August 16, 2009
Now, imagine an online web representation of our world in 3D… You type in maps.bing.com to get to a place you are interested in. You find a map, and you zoom down close to see the street. Then you click on the “3D” viewing mode. You zoom in some more. Then you land on the street… a photorealistic, real-time 3D street. You can smoothly walk around, not just in the streets but on the side walk as well. Hell, you can fly if you wanted to. You find the store you like, and you navigate inside. When you do, you are greeted by the store owner avatar saying hello. And it’s actually a person behind the avatar. You ask your questions about the store, if they have what you are looking for. You walk around to browse what they have. Then you walk out and zoom to your favorite restaurant to see how crowded the place really is currently… And cut. (Or wake up.)
I think this scenario, or something similar, has a real possibility in the future. Assuming this can happen, then the question is, how far off are we? It feels to me at least a decade away. Most likely more.
Now let’s get back to reality and talk about what we have today. We have Google Earth and Microsoft Bing that have a 3D representation of our world. There are wonderful other technologies, like C3 Technologies, but they have not yet proven to be scalable (by “proven,” I mean published and has significant coverage). It really is amazing to see cities like New York in full 3D glory, BUT from a “bird’s eye” view. At a thousand feet above ground, these cities look amazingly real.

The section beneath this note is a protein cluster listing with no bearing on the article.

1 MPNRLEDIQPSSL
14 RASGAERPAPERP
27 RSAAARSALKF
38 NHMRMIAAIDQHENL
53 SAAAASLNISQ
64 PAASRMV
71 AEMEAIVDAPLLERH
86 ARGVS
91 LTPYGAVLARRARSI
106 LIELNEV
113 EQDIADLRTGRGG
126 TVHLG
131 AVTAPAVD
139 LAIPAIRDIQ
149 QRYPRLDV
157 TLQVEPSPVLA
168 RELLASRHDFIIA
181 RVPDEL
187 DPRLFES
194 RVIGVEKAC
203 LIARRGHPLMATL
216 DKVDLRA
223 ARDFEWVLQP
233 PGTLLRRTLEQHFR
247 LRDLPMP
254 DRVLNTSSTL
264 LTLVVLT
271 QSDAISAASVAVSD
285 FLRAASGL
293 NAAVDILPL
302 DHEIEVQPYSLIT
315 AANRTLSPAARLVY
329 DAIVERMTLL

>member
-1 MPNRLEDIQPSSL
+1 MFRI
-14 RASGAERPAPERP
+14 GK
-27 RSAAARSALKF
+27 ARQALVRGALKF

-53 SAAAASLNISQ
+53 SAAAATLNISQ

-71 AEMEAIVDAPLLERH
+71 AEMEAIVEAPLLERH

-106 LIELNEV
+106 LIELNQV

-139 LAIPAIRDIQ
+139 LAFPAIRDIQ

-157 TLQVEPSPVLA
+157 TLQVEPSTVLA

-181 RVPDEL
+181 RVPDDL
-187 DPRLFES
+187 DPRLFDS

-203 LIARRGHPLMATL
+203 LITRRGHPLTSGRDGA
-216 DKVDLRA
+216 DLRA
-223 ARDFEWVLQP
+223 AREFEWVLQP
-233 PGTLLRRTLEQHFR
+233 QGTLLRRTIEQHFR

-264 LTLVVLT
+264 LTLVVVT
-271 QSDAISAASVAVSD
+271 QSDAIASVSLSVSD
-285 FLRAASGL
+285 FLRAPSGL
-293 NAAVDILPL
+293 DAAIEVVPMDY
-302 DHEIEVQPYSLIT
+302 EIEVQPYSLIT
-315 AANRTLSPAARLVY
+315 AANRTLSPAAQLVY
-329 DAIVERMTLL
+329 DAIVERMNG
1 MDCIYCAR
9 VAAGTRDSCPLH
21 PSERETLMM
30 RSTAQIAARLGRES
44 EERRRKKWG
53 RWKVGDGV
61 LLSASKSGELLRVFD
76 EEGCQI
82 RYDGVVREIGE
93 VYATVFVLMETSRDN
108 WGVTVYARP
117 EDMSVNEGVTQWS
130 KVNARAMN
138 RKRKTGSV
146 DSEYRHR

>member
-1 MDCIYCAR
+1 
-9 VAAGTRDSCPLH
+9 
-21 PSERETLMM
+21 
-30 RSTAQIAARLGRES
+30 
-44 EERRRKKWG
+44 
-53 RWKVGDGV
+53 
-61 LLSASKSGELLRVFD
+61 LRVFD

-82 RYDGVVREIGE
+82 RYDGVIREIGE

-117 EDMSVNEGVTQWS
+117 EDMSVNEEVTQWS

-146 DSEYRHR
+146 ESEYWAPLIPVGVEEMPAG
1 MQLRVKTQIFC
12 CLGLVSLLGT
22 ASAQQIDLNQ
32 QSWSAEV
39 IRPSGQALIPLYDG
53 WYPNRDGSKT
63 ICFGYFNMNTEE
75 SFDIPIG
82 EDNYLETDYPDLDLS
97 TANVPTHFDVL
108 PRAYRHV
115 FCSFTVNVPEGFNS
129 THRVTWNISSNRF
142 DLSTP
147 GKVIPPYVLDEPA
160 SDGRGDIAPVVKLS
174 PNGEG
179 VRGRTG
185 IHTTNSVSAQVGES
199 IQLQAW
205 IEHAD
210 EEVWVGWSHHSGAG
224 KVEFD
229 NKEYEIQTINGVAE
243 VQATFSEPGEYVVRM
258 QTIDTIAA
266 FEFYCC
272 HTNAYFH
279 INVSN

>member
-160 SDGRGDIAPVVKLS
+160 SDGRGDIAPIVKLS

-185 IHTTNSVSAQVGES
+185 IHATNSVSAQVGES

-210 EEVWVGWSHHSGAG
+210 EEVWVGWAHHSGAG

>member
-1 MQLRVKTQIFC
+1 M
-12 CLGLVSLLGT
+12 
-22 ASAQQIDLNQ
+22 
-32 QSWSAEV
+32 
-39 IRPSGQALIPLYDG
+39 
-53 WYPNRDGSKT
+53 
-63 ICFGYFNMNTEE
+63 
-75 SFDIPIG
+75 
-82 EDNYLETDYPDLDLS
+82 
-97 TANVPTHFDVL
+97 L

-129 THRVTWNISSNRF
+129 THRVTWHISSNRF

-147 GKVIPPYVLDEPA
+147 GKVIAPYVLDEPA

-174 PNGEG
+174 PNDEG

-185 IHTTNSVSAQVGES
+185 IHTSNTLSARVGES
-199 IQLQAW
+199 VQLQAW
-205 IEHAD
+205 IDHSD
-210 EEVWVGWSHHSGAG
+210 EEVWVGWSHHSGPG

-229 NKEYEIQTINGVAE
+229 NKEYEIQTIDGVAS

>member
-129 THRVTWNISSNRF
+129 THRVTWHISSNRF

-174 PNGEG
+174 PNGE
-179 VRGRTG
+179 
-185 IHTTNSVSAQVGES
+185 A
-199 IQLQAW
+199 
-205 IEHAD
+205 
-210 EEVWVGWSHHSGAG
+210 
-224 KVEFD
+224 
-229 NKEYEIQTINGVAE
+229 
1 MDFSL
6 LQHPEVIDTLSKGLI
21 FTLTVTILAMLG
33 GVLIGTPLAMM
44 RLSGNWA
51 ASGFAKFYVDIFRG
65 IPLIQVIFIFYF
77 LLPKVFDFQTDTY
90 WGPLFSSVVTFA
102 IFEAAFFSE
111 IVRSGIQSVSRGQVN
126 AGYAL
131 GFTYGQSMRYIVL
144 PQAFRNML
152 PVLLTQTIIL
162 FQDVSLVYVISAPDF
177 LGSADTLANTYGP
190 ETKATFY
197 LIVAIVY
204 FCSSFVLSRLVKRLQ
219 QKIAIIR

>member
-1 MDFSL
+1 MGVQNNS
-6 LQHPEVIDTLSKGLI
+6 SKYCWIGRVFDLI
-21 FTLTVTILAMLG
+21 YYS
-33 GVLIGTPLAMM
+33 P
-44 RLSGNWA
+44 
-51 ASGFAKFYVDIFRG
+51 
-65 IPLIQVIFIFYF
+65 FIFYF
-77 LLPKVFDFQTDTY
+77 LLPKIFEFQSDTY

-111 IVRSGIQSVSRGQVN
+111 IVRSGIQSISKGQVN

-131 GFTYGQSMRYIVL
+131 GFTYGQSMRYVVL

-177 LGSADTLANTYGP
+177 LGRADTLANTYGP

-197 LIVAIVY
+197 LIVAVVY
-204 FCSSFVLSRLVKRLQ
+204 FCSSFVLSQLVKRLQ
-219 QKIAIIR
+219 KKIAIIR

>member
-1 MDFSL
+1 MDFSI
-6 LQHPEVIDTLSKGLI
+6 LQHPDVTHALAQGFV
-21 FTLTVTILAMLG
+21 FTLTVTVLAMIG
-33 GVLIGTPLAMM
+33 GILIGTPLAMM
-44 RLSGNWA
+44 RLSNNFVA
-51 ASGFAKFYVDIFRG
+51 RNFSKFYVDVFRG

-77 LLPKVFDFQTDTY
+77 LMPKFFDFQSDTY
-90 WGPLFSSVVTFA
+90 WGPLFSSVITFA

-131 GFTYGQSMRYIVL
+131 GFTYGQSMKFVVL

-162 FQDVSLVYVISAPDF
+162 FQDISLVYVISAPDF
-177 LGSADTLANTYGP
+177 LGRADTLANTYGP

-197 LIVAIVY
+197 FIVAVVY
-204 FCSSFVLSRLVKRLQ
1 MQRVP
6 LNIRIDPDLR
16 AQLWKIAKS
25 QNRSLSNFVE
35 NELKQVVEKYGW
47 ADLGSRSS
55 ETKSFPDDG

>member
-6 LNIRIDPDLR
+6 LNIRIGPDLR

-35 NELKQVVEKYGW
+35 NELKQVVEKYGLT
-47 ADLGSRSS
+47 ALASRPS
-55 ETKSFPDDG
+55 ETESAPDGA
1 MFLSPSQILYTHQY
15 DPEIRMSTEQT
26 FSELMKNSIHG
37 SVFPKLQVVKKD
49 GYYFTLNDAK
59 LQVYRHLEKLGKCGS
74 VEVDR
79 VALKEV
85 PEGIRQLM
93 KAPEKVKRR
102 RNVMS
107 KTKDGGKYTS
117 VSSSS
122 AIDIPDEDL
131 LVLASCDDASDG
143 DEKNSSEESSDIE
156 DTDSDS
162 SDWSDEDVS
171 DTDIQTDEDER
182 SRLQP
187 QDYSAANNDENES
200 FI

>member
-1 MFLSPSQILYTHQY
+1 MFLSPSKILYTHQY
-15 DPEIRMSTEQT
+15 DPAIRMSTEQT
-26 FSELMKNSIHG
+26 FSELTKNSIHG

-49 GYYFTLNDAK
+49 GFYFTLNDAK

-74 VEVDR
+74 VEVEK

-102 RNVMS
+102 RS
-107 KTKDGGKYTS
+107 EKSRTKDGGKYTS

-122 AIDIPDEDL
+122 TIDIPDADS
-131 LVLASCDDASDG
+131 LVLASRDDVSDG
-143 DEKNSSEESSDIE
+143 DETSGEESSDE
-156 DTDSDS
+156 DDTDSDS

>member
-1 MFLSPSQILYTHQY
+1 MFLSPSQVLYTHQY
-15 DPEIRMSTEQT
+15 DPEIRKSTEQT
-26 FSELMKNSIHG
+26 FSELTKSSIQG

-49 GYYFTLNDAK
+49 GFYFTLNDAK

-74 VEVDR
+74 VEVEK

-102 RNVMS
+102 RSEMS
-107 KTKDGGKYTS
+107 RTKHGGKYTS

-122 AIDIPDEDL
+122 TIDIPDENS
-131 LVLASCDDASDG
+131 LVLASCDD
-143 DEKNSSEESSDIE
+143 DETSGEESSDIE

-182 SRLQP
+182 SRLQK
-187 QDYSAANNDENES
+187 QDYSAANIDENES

At a ground level, not so much. (See below for a comparison.)
So, another relevant question is: What is it going to take to create a believable 3D on the web at the ground level? I think quite a bit. (To be discussed in the following blogs.)
At a bird’s eye point of view, the level of detail required to make a person believe what she’s seeing is “real” is much less so than at a ground level. Up there, the buildings are more or less boxes with photo textures. (Don’t get me wrong — the feat accomplished by Google Earth and Microsoft Bing are incredible.) But at a ground level, I would argue that there is an order of magnitude more 3D shit you gotta model to convince people that you are actually at 43rd and 5th in New York City, or Time Square or Champs Elysees. You have all the street level things that require to be represented realistically — people, cars, trees, news stands, lamp posts, signs, etc. All these have to be there just like they are in real life to convince folks that they’re really there.
So, for the foreseeable future, we have panoramas and UGC photographs to represent our real world, aka mirror world, a la Google Street View and EveryScape. These are what I call 2.5D representations, since they are not quite 3D, but more than 2D.